Question:

How does the school cater for children whose needs don’t fall within the traditional boundaries , be it children who have special needs or those who are gifted and talented or both?

Answer: 

I believe that children generally have some areas in which they may be ahead of other children and others in which they may need support. Our teachers work very hard to challenge pupils in the areas in which they are strong and provide work which is tailored to their needs in areas of difficulty as well, so that they can all make optimum progress in all areas. Areas of special need are very well catered for. We proactively try to identify areas of specific learning difficulty pupils may have and often work with parents and specialists to seek recommendations for how best to provide support.  We have a small number of pupils with Education, Health and Care plans.

We have two part-time SENCOs who cater for different age groups and specialist teachers who cater for gifted and talented children (say in music or art or languages). All class and homework is differentiated for each child.

 

Question:

It is commonly thought that boys and girls have different needs when taught. How does Cavendish school ensure that they are able to address those needs across the board during the early years? 

Answer:

Boys and Girls do learn differently. All our staff are trained to address the needs of both. The school also has teachers of both genders and the assistant head, Deputy Head, a PE and music teacher and 3 class room assistants are all male.

 

Question:

At what age do you start streaming children into sets? What is your opinion on the view that streaming, at least in part, contributes to problems with self confidence and self worth in children.

Answer:

We only stream children in Maths from Year 3 upwards. This is done very carefully and called the ‘standard’ and ‘faster’ group. We believe that most children have the capacity to become perfectly competent mathematicians and that it is effective to separate those who need a little more time having concepts reinforced from those who rush ahead. The work within the groups is also differentiated. As a result very few of our girls have problems with self-esteem and if this occurred we would work with parents to address it.

 

Question:

Are there any before or after school clubs?

Answer:

The school runs a breakfast club from 7.45 until 8.25. After school clubs run between 15.40 and 16.30 and after school care between 15.30 and 5.30. The clubs range from crafts, music, languages and swimming to circus skills and chess, which are very popular.

Question:

How much influence does the parent community wield and how much involvement does the school expect from parents?

Answer: 

Our parents are very active. We don’t expect it but most are interested in being involved. We have a very open policy and it is easy to access the teachers and the headmistress in person and by email.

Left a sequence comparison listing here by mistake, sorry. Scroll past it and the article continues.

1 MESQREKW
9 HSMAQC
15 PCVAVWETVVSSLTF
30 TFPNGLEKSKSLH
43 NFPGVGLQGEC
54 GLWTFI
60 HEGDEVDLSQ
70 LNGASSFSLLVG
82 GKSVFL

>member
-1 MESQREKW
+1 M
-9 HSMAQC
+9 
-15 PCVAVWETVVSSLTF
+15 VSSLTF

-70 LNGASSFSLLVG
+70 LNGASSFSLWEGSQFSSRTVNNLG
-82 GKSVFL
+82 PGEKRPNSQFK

Our parents association is called The Friends of the Cavendish (FOC) and there are one or two representatives in every class. The library is open at lunch time and run by parents, as is the early year’s tuck shop on Friday mornings. Social and fund raising events are also arranged and parents often accompany school trips. We are very grateful for all the support our parents provide.

I send out a confidential questionnaire every year. This can be completed anonymously but it can be useful to know who has asked a question so that misunderstandings can be addressed as soon as possible. We are very interested in working with parents.

 

Conclusions

Although relatively small, the school is a thriving hub of activity, the children are focused, engaged and happy and were eager to show me their work and talk about it. The latest building project has now been completed and has added 4 class rooms, a specialist music room and a new school Hall. There are two lovely playgrounds with spongy astroturf and a new Historical ‘timeline’ along one side. Girls were running up to us, eager to share their daily stories with a clearly, much loved head teacher. Mrs Dunbar is a very enthusiastic head teacher who is constantly looking at ways of improving her knowledge in order to better help the children under her care.  Her book recommendations, “Why Gender Matters” and “The Bright Stuff”  make for extremely interesting and insightful reading for any parent. The school is a busy, happy place and there is a very satisfying buzz all around. A lovely school with a very committed team of teachers and headed by an extremely dedicated head teacher.